This jpg has been sitting on my desktop for years. Originally I scanned it to include on my watercolor webpage but then felt ashamed of the poor thing so I ignored it and placed it next to the trash icon. But every once in a while, I’d opened it up to take a another look. Finally, I’ve decided. I like it. It’s me.
It depicts two people sitting at a bar talking. Nothing special. I’m not sure anyone else would be able to even guess what it is. But although that was probably the original reason I felt ashamed of it, it’s also the very reason I love it. The light area hovering in between the two characters, is one of the many bottles behind the bar. Interestingly it’s also the shape of a microphone. I wonder if this shape was subconsciously selected by me, to promote a sense of conversation, interview, and listening.
This painting is two canvases of exactly the same size joined. Similarly to working in my watercolor book, which has a big spiral dividing the long horizontal spread, I stared on this painting by working on the left hand canvas. Feeling that the painting was coming along nicely, I added the second, right hand canvas and continued to paint the next portion of the composition. I joined the two canvases digitally. DOUBLE CLICK THE IMAGE TO TAKE A CLOSER LOOK!
My worn baseball cap from our trip to Montauk. My beard, mostly gray now. My clavicle. My gaze, contemplating my reflection. My arm raised, doing my best to paint it. My studio and the palm tree that lives there. Our shades from Pearl River. The sky, sitting over Dumbo. How present I feel. My birthday is around the corner. This self portrait celebrates it.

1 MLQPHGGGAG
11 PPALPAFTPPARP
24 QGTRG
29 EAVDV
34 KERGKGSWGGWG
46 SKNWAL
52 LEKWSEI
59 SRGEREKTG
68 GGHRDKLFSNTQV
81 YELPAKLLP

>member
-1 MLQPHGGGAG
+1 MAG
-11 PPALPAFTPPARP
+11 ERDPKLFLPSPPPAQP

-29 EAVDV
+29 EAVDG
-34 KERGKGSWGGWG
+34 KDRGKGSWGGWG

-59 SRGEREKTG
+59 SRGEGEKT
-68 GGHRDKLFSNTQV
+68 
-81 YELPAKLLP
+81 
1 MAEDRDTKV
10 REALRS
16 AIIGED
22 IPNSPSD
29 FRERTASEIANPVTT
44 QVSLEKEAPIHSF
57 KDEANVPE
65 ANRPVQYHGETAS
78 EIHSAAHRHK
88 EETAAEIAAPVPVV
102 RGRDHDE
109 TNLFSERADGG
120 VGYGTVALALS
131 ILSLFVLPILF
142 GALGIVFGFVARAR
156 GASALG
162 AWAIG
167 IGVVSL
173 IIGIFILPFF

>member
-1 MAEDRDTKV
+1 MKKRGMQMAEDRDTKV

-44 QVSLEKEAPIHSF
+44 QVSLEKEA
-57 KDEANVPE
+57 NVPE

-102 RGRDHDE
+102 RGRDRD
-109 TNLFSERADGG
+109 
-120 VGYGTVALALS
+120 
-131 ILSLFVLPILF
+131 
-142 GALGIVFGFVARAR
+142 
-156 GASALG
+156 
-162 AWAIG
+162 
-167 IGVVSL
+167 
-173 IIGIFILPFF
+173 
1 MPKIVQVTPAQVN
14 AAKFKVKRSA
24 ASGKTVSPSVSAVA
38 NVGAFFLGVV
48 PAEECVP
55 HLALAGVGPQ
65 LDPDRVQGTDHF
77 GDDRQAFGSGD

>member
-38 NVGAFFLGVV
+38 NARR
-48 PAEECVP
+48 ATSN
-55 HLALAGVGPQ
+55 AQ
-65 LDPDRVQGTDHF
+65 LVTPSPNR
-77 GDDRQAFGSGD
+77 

Finally, I’ve captured it!
This painting depicts a feeling that I’ve been after for a long time.
Maybe we had to get married first?
Our domestic life is this painting’s true subject.
If it were the early days of the 20th century, Mel would have, here, her knitting in her lap. Being that it’s 2012, it’s her iPad.
This is a very special human.
Painting so often reveals life’s philosophy. This painting of Sam Kalda is painted by mixing and placing one color note next to another. I use a very simple charcoal plan, almost the simpler the better, which forces me to be in the moment, and fully present with what I’m viewing. Each stroke must do the right job in order to build the portrait solidly. Like rock climbing, each step must be, or even better, IS a step in the right direction. Don’t look back. Celebrate the moment.
A group of us have been meeting at FIT for some after hours painting. No grades, no crits, no bullshit. Thanks to Melanie for making it possible. Here’s a picture of my efforts so far. I’m using this time to work on a few personal painting goals. Most of them revolve around letting go, seeing clearly, and trusting myself. If anyone is interested in joining in, please let me know. BTW, that’s my mahl stick that’s leaning up against the painting. It’s not at all a part of the composition. But the more I look at this pic, the more I feel it works!!
The subway has been a great school filled with inspired models, but setting up an easel and asking riders to stay longer is impossible. Over the years, the many, many portraits that I’ve drawn on the subway have become increasingly important to my work. With the memory still alive, and my drawing as reference I’ve begun to paint the people I draw on the train.
This is soo Mel. There is still a fifth grader living inside.
Shot this with my phone while riding over the Williamsburg Bridge.
I really enjoy the added texture of the subway sounds in the background
and the familiar movements of a slow moving train.
CLICK HERE TO VIEW THE MOVIE
“Crackling with life” is a term from a teacher, and something that I’ve been working to understand since I began. “Crackling” describes those rhythmic, baroque movements that bind together all forms, and weave a vibrant, kinetic fabric, mimicking our universe, its oneness and its infinite plan.